Museum exhibit highlights lunch counter sit-ins on 50th annivers - WMC Action News 5 - Memphis, Tennessee

Museum exhibit highlights lunch counter sit-ins on 50th anniversary

(WMC-TV) - On the first day of Black History Month, a new exhibit highlights those who laid the foundation for the Civil Rights movement. 

The exhibit is on display at the Alex Haley Museum in Henning, Tennessee.

Named " We Shall Not Be Moved ", the exhibit focuses on their efforts over 50 years since the first demonstrations. 

The early 1960's were a turbulent time in Tennessee.  African Americans all across the state were doing all they could to fight for equal rights.   

"Not being able to go where we wanted to go, to movie theaters, to lunch counters, department stores and do certain things others were allowed to do," said museum director Paula Boger.

The exhibit highlights the lunch counter sit-ins that started in Nashville and moved across the state.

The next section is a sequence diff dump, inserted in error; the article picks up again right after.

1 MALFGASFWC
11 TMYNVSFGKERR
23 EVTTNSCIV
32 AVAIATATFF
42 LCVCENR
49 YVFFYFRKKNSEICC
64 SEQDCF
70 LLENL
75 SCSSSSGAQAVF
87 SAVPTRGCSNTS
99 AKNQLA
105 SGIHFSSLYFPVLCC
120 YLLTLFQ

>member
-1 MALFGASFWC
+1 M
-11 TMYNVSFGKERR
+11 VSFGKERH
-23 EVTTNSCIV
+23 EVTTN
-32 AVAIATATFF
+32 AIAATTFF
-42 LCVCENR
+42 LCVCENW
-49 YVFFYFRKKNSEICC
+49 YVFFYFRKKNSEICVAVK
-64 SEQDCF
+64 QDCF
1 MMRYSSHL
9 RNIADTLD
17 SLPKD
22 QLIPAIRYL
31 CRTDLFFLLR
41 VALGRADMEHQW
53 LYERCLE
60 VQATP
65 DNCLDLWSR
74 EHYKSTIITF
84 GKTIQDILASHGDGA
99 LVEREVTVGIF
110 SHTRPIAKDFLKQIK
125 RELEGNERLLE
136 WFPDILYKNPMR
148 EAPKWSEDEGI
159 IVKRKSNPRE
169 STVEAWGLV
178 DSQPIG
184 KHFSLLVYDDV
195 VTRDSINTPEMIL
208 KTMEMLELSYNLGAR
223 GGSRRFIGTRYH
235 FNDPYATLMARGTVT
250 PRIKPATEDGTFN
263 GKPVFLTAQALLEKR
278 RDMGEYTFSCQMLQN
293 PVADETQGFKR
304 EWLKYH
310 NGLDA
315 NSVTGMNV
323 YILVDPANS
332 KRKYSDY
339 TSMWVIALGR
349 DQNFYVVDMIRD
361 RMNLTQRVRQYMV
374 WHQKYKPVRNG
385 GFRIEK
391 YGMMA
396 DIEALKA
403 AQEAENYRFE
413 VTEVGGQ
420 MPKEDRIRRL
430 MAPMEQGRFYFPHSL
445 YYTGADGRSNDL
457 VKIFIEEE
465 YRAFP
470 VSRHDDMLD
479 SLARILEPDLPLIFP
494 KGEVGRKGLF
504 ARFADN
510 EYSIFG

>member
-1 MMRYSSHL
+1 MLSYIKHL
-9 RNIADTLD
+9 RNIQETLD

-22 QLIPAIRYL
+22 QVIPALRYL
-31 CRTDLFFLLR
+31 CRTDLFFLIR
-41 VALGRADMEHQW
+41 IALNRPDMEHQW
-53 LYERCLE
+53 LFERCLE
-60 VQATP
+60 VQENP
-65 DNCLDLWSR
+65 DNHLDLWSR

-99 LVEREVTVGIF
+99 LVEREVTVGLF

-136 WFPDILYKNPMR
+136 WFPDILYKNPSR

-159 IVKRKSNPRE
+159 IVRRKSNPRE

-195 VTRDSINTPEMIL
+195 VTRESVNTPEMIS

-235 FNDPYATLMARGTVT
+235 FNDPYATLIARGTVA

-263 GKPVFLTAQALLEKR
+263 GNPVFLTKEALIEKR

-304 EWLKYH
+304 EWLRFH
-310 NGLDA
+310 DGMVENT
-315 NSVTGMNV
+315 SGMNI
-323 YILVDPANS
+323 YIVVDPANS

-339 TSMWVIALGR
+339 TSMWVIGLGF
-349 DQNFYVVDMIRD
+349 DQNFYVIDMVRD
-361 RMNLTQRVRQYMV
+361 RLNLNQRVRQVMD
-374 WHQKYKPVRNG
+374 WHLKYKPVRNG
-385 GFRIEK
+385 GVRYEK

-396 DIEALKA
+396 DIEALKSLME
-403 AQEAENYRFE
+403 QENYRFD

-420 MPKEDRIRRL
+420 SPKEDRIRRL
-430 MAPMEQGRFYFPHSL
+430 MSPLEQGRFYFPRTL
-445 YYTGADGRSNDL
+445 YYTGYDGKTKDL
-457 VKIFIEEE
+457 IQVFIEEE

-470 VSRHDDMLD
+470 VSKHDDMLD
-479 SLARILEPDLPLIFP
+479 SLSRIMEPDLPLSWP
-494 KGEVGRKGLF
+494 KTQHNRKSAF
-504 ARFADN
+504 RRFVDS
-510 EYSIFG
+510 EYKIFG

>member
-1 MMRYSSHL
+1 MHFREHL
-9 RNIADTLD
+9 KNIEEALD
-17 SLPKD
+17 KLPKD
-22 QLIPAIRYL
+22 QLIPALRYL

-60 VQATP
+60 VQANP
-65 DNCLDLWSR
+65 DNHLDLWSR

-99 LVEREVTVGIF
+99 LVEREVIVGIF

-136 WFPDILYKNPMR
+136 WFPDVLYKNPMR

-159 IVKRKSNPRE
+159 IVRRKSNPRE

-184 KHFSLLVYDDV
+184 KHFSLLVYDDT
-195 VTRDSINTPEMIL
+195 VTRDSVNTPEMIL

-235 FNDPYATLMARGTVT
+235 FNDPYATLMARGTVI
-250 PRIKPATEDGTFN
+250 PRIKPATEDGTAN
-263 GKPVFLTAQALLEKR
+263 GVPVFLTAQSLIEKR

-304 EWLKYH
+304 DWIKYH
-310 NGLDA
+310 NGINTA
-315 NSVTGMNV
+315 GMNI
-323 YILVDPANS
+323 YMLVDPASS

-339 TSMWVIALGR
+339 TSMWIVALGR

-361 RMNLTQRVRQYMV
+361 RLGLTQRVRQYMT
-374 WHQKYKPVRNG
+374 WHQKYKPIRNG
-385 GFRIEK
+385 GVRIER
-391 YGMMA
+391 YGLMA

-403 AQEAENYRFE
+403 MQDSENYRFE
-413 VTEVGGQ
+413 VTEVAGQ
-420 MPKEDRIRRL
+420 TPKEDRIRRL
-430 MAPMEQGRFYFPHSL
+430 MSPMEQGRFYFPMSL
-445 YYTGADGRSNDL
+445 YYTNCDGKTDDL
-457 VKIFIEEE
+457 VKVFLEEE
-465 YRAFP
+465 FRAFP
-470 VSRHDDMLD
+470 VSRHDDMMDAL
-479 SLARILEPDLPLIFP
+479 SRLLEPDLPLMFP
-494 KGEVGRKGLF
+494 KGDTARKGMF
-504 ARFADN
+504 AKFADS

On February 13th, 1960, downtown Nashville department stores were targeted.

African Americans could shop at these stores and spend their money, but they were refused service at the lunch counters.

That was when high school and college students decided to risk sitting down and being served.

"There's a strong constitution in your head and in your heart to want to make a difference and they were willing to sacrifice their lives in order to make these changes," said Boger.

Boger was a student at Tennessee State just after the state-wide demonstrations.  She said she is where she is today because of their efforts.

"We can't help but applaud them loudly for their bravery, for their courage and for their stance that we shall not be moved," she added.

This exhibit is on display at the Alex Haley Museum now through March 8th. 

For more information, click here.

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